The commentary appears in the current week's JAMA (subscription required to access), and one of the co-authors is Catherine DeAngelis, JAMA's editor-in-chief. This juxtaposition renders especially ironic JAMA's recent tantrum (http://brodyhooked.blogspot.com/2009/03/jama-editors-need-to-come-down-off.html). If I may digress for a minute, there has been to my knowledge utter and complete uniformity of opinion on JAMA's ill-advised attempt to impose gag orders on anyone who reports an undisclosed auctorial conflict of interest to them. Not a single party has yet agreed with the JAMA position. When are the editors going to admit that they have no leg to stand on and back down?
Back to present business. In keeping with their general stance on conflicts of interest in medicine, the authors argue for a policy of divesting from industry funding in most of the essential functions of professional medical associations (PMAs). The exception that they would permit is the sale of journal advertising and exhibit space at meetings. These exceptions are defended because they can be seen clearly to be advertising, and because any physician who wishes can simply avoid those pages of the journal or that part of the exhibit hall. I will list some specific proposals first (worth detailing because if previous publications from this group are any indication, this paper will be widely cited in the future) and then return to the authors' overall proposal, because I am concerned that there may be a serious discrepancy.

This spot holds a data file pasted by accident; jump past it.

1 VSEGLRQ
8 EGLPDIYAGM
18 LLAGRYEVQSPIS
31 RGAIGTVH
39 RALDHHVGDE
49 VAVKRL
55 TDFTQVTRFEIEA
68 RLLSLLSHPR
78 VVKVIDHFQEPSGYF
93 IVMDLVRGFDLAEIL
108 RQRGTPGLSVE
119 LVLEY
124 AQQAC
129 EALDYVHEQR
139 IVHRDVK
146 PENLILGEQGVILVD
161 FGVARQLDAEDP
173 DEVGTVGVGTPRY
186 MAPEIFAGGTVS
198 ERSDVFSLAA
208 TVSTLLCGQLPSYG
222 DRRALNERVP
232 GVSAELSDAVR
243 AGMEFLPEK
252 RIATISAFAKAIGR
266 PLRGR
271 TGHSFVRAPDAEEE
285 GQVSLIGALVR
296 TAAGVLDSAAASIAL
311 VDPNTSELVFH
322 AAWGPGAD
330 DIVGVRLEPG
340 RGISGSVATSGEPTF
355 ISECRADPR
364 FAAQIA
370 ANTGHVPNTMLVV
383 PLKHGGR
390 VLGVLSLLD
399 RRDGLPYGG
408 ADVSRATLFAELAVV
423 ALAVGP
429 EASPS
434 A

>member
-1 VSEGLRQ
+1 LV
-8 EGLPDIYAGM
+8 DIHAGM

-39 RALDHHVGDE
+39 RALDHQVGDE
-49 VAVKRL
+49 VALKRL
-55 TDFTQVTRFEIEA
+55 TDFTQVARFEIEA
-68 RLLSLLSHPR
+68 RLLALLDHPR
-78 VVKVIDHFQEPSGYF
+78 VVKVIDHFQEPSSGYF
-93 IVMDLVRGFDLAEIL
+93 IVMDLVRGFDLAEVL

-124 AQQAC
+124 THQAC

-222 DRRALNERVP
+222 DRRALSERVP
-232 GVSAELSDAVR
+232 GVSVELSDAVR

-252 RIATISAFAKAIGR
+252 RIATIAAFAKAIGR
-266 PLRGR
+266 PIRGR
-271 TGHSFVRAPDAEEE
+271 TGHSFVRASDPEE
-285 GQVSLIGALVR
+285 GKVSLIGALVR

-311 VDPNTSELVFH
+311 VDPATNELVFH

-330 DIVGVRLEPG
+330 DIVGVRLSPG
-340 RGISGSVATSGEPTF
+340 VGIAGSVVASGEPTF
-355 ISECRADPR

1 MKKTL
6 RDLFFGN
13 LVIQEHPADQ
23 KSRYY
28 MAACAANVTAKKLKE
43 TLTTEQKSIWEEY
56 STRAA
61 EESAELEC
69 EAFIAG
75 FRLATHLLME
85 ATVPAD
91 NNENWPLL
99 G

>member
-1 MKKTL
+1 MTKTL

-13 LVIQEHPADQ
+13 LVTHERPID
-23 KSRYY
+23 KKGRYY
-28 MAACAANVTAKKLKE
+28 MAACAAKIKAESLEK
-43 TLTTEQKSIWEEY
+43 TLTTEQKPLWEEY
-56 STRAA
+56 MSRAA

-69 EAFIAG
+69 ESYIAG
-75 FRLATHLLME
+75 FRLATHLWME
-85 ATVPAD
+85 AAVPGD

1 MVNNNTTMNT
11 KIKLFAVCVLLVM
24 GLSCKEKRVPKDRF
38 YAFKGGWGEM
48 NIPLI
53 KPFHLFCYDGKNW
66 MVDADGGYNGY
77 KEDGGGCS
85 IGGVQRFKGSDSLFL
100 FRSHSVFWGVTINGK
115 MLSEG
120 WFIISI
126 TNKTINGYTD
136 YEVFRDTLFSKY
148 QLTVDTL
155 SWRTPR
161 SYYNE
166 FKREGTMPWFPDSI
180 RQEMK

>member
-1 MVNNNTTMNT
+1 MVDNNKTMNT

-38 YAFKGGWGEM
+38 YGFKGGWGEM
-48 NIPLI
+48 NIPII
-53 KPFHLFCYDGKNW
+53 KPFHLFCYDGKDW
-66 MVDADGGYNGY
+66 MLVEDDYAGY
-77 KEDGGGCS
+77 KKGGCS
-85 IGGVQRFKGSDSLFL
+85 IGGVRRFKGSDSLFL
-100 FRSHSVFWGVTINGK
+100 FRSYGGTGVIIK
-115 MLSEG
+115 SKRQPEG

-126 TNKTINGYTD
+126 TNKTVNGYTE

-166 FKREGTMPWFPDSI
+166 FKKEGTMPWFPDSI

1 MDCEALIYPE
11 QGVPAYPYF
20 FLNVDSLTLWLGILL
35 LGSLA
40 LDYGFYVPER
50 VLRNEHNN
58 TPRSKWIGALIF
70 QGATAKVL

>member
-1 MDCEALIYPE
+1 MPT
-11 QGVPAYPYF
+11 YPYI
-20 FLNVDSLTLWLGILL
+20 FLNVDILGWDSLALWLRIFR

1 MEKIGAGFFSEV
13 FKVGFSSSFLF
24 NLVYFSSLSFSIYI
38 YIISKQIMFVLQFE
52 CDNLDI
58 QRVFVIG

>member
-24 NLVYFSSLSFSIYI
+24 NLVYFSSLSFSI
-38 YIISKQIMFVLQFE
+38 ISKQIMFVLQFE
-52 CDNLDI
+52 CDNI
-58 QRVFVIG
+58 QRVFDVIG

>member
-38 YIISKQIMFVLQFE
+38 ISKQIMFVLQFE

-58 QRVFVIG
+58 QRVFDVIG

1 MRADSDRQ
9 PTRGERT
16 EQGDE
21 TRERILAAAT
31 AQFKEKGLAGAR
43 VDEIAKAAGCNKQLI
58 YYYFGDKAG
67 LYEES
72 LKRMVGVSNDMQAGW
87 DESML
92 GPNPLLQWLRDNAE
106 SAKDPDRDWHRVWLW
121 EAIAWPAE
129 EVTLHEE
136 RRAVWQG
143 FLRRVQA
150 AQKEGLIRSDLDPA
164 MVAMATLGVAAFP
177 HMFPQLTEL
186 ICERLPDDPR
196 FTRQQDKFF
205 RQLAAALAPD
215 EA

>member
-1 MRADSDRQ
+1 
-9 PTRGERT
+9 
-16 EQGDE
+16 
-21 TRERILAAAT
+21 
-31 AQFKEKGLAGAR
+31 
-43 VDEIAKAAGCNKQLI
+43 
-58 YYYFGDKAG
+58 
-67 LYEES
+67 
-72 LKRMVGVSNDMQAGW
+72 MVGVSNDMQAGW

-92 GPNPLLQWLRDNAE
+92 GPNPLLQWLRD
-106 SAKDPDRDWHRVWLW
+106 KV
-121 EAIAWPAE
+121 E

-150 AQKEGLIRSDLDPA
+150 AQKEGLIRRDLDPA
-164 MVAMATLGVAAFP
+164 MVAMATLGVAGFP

Specifically Rothman et al. urge:
- No direct industry sponsorship of any part of the CME program
- Strict conflict-of-interest (COI) guidelines for members of CME program committees
- No promotional gifts distributed at meetings (such items are presumably already banned by PhRMA anyway under new guidelines)
- No assistance to industry to publicize or provide for sponsored satellite symposia that accompany regular meeting (e.g., no sales of attendee list to industry)
- Strict safeguards for any acceptance of research funding by PMA from industry
- No strings of any sort attached to industry-funded fellowships, etc. awarded to physicians-in-training
- Zero tolerance for COI among members of guideline writing committees
- No product endorsements (criticism is heaped on the American Academy of Dermatology for charging high fees to endorse sunscreens)
- Same strict rules to apply to affiliated foundations attached to PMAs
- Zero tolerance for COI among officers and board
Here I would challenge the proposal. Had the authors read HOOKED (they don't cite it) they would have been aware of the estimates I was able to provide for my own professional society, the American Academy of Family Physicians. I was fortunate to be able to provide these estimates as a result of personal aquaintanceship with an AAFP official; most societies see no reason whatever to share these figures publicly. Out of an annual budget of roughly $60M in 2002, AAFP earned $13.6M from journal ads and another $3M from all commercial support of its CME programs. Let's for now guess that half of the CME support was exhibit hall rental. That puts the total income that Rothman et al. would allow as unproblematic at about $15M or already 25% of the total operating budget. If AAFP were allowed to receive 25% of its budget from industry not counting these sums, it would have been allowed actually to increase its total level of dependence on industry funding in 2002 (to 50% from its actual level of 37.5%).